The idea of sustainability often means changing small habits for the greater good. Some things that students are encouraged to do to make these changes may include taking shorter showers or refraining from eating meat at least one day per week. St. John’s University in Minnesota push sustainability by placing emphasis on economy, environment, and equity when instructing students. This particular school also aims to become carbon-neutral in the next twenty years by making a few adjustments in daily living. By spending money on alternative energy and changing energy sources, this goal can be reached. These practices are incorporated in student’s academic experiences by presenting the idea with exercises in freshman orientation and then having the seniors take a sustainability literacy assessment.

Many students are attracted to the idea of sustainability on their college campuses because it provides them a sense of meaning and purpose. It gives students a chance to exercise moralistic behavior that has the power to restore and restructure the Earth. The element of community is also a desirable aspect of participating in sustainability efforts. A debatable thought related to sustainability may include its close relation to religious practices. Some refer to the practice as the Church of Sustainability which hails its themes from Judeo-Christianity.

To learn more about sustainability on college campuses visit the Star Tribune here.

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Transition to a Plant Based Diet the Right Way

Once you’ve made the decision to shift to a plant based diet (congratulations!), don’t let the pressure of that decision feel like a weight on your psyche. Everyone makes the shift at their own pace, and the speed at which you switch over does not matter as much as you think it does. If you are like most people, you’re not going to go from eating steak one day to only greens the next. The following are some tips to making a gradual shift; you don’t have to quit meat cold-turkey (pun intended).

Slowly Cutting Out Meat:

  • Start with meals you love – The easiest way to make the transition will be to find the foods that you love, and adapt them into meat-free versions. If you have hankerings for pastas, opt for meat-free sauces instead of the sausage and chicken heavy toppings. Chinese takeout can still be delicious with all veggies instead of beef and pork.
  • Introduce Meat Substitutes – Along those same lines, you can start to bring meat substitutes to the table. (They’re out there and they are delicious!) If you want to have a burger, substitute portabella mushroom caps for meat patties. If you’re a consistency-eater and textures are important to you, invest in texturized vegetable protein for the feeling of meat. Soy substitutes (aka tofu) also come in all shapes, sizes, and flavors, so getting rid of meat won’t be too difficult.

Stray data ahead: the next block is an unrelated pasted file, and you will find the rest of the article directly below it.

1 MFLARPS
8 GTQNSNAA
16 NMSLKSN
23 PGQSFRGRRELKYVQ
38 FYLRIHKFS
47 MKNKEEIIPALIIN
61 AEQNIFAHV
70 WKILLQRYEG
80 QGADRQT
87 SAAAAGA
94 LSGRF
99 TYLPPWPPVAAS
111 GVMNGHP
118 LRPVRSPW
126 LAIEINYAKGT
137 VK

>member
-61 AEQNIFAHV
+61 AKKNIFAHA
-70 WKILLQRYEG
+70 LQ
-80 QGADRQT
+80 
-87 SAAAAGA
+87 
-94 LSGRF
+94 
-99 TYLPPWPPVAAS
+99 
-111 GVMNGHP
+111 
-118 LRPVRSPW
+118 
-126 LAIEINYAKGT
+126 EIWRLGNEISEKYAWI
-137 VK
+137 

Then, Say Goodbye To Dairy

  • Milk & Eggs – Straying away from animal milk is not incredibly hard. Soy and almond milk taste slightly different than the standard cow milk, but the adjustment period shouldn’t be that long. Silken tofu is a great substitute for breakfast-style eggs (use turmeric for that familiar yellow color!). If your baking recipe calls for eggs, chia or flax seeds are an excellent alternative.
  • Everyone misses cheese – Time and time again, people switching to a plant based diet say eliminating cheese is hands down the most difficult part of the transition. Cheese alternatives are getting better, but it’s probably easier to think about the deliciousness that you can eat instead of the cheese flavors that you’re giving up.

Get Adventurous:

  • Many other cultures have cuisines that are almost solely plant based. Go find them and get inspired! Many regions of India are vegetarian, and there are a plethora of veggie curries and dishes that you can incorporate into your repertoire. Moroccan style whole couscous and South American quinoa are also great a grains to be aware of in your new plant-centric life.

Most importantly, have a fantastic time with your diet transition! You’re making a great change for your body, and you’ll start feeling a noticeable difference in your body within a few weeks. Happy eating!

For more information on switching to a plant based diet, refer to these two sources: one & two

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Kale Pesto

Kale Pestothesweetvegetarian

I realize I have posted quite a few recipes in my short time blogging featuring kale. I didn’t realize I love it so much, but I guess its so versatile that this veggie is like a gift that just keeps on giving!

A few nights ago t I wanted to make a pasta but do something fun with it so I decided to make kale pesto for the sauce. It came out so delicious! Instead of pine nuts I used cashews which totally worked well to make the sauce creamy, and the addition of lemon really adds a nice summery flavor. This is super quick to whip up and I bet it would be great to store. Next time I might make more so I can do that.

We paired our pesto with penne and added some slightly cooked grape tomatoes and a little bit of mozzarella cheese on top. This is on…